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By Alex Lontoc


Monday, Feb.12, Director of the Office of Management and Budget Mick Mulvaney announced the food stamp reform.

The idea is part of the Trump administration’s fiscal year 2019 budget. It would slash the current Supplemental Nutrition Assistance Program (SNAP) to low income families and replace it with a monthly food box program that will be shipped to each household.

Dubbed as a “Blue Apron-type program” by Mulvaney, the proposal is part of a benefit where low income families under the food aid program will receive the food instead of cash.

The new program supposedly will cut cost by about $17.2 billion by 2019, according to USDA, and more than $213 billion over the next decade. The USDA claims that under the program the cost of produce would be cheaper compared to each household buying it themselves because the products could be bought at wholesale value instead of retail, saving $129.2 billion over the next decade.

“It takes away the recipients ability to choose what they feel is best for their household  and once again, forms a stigma that recipients are not smart enough to choose healthy options for their families,” said Amanda Ingold, LPC CalWORKs coordinator.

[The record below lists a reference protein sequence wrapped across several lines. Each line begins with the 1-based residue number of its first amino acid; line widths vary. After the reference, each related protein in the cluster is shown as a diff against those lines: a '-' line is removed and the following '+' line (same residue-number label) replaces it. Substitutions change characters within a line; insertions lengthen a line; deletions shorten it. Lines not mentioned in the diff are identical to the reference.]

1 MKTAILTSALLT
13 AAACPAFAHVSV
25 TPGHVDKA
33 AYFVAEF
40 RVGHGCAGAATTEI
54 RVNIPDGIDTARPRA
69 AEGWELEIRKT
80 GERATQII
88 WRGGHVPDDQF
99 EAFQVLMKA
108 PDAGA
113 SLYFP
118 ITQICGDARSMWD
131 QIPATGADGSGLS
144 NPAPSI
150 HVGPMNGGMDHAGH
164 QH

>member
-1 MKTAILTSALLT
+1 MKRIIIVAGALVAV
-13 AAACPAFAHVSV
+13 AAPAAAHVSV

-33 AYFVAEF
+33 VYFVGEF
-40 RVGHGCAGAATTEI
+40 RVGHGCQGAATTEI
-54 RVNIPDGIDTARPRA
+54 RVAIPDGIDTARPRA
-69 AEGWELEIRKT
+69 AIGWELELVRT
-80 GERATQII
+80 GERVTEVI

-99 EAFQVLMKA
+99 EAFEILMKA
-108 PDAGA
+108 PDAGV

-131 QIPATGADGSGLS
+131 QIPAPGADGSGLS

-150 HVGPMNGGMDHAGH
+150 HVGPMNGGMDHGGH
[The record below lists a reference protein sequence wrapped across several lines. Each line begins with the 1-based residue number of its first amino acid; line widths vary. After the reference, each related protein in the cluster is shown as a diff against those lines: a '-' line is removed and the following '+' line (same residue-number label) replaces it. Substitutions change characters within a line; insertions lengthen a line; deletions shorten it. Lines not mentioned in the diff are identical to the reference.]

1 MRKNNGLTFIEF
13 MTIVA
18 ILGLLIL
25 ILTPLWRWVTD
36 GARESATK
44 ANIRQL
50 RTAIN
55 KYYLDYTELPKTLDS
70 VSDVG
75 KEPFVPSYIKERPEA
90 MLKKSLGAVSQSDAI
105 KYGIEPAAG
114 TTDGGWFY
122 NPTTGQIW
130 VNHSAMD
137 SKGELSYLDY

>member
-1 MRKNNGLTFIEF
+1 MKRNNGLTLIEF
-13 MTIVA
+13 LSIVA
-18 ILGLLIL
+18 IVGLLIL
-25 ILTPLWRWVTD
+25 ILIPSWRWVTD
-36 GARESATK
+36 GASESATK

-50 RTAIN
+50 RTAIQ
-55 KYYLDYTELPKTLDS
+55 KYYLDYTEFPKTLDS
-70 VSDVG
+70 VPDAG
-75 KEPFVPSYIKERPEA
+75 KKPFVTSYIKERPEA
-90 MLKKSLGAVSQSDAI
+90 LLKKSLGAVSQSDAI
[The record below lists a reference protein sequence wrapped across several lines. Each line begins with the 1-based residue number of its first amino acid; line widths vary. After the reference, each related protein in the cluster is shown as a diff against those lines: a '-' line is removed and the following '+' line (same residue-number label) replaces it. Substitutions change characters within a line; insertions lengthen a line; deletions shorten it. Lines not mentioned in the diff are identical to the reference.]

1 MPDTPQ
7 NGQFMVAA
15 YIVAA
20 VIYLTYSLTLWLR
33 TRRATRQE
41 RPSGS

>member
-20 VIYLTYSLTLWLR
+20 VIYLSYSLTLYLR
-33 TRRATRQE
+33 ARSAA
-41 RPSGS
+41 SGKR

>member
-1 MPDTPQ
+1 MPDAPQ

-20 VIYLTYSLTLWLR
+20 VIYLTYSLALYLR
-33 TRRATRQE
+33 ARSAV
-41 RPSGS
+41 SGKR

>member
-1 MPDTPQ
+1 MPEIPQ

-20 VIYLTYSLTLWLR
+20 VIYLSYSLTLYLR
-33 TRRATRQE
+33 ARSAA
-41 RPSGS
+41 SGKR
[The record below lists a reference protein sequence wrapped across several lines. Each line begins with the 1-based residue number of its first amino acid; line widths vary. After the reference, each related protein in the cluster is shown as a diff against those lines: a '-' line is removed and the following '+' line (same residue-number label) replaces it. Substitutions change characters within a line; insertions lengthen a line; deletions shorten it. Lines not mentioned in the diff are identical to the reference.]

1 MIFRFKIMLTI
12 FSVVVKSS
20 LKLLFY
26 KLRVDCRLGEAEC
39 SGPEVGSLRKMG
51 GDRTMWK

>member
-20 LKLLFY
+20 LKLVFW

The food box program implies a ration system, where the government chooses what the families can eat, which are non perishable food items.

It poses a dilemma where consumer choice is stripped away from the families under the program.

Fresh produce will be substituted with shelf-stable food. It’s up to the recipients to buy perishable foods which “would leave concern as to whether or not they are actually able to afford purchasing those additional items to create a balanced meal plan,” said Ingold.

Families with dietary restrictions will need special attention by a professional to curate a box fitted for their lifestyle.

The food box program also proposes a problem to homeless people who receive SNAP. Government won’t be able to reach them and ship the packages.

The reform contains no detailed plan on how the government would ship the boxes to approximately 16.4 million households who would be affected by the new program. There’s no solid blueprint on how the process would actually work. The proposal only presents the idea that government bureaucrats will have the power to choose what low-income families can eat and live on pre-packaged canned goods.

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